The Necronomicon mentioned by H.P. Lovecraft is more than an account of Cthulhu and a source of creepy art by H.R. Giger. The Necronomicon "book of the dead" is an ancient manual of spells and incantations which was rediscovered in the 1920's. Certain details of the text were published by Lovecraft, though he was but one of several authors of the time who mention the cursed book in their works.
In reality the Necronomicon was composed in the year 735 by Abdul Alhazred, who was also known as the "Mad Arab". The lost city of Babylon was discovered by modern man in the 17th century by the Italian adventurer Pietro Della Valle.
It was also found one thousand years earlier by the "Mad Arab". Abdul Alhazred was a seeker of forbidden knowledge. He probed the Egyptian tunnels beneath the ruins of Memphis before the collapse of the passages buried their secret contents, as represented here by the artwork of Giger. For ten years he lived as a hermit in that part of the Arabian desert where the sand rings like a bell, attracting the unwary with its song before swallowing the victim whole. There he explored the empty streets of the "City of Pillars" mentioned in the Koran. After its inhabitants were annihilated by God, the city remained standing. The original title of the Necronomicon was "Al Azif". "Azif" was the Arab word used for the sound of insects in the night which the superstitious believed to be the whispering of demons. Alhazred spent his final years in Damascus where he wrote "Al Azif".
He died in the middle of a crowded marketplace in front of a hundred witnesses. Seized by an invisible force, he was torn by it, limb from limb. Alhazred was known for treating the religion of Islam with indifference. He worshipped an entity unknown at the time, which he called Cthulhu. The original text has been lost but in 950 A.D. a rare copy fell into the hands of Theodorus Philetas of Constantinople. He translated it into Greek and gave it another name... the Necronomicon, which translates as "the book of the laws for the dead".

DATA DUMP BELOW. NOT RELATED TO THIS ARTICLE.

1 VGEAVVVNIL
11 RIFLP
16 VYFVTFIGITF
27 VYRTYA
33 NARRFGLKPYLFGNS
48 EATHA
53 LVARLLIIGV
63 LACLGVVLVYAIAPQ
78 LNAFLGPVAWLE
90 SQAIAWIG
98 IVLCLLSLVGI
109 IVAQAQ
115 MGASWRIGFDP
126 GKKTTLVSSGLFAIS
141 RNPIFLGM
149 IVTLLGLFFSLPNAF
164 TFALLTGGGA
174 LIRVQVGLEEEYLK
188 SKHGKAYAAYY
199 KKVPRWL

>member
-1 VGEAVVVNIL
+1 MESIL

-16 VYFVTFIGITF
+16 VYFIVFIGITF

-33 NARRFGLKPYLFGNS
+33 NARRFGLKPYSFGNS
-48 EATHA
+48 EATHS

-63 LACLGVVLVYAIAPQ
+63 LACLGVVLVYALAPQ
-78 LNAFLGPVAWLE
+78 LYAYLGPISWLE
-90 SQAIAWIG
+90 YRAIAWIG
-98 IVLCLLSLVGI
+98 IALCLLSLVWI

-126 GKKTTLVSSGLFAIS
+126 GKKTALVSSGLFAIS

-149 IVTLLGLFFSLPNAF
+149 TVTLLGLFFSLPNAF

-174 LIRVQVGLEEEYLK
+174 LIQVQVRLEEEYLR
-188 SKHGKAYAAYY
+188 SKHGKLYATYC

When the Bubonic Plague swept through Copenhagen, unlike other physicians of Middle Ages, Olaus Wormius remained in the city to minister to the sick. Dr. Wormius was also a student of antiquity and he translated the Necronomicon into Latin. The last copy of the Greek version is believed to have perished in Salem Massachussetts, the same year in which the famous witch trials were held.
The private library that held it was burned to the ground. The Latin translation was immediately banned by Pope Gregory IX. Of the Latin volumes that still exist, single copies are held under lock and key by the British Museum, the Bibliotheque Nationale in Paris, the Widener Library at Harvard and the library of the University of Buenos Aires. Other copies of the Latin version are held privately. Microsoft magnate Bill Gates is rumored to possess one of them. The Necronomicon is suppressed by governments and organized religions.
Merely reading it is said to lead to dire consequences, misfortune and madness. But because of insitutional suppression of the work we have few details of its contents, nor is there any photograph of its appearance. H.P. Lovecraft was often asked about Cthulhu and the Necronomicon. He did not believe it was the product of human imagination.
He must have been one of the anonymous owners of the terrible book, keeping it secret lest he attract the attention of the authorities. He described it as voluminous, having more than 750 pages, bound in leather and secured by metal clasps. Lovecraft quotes a chilling passage directly from the pages of the Necronomicon. "The hands of the Old Ones are at your throats, yet you do not see them. Their habitat exists on a different plane, but occupies the same space as your guarded threshold. Man rules now where they once ruled, soon they shall dominate where man dominates now."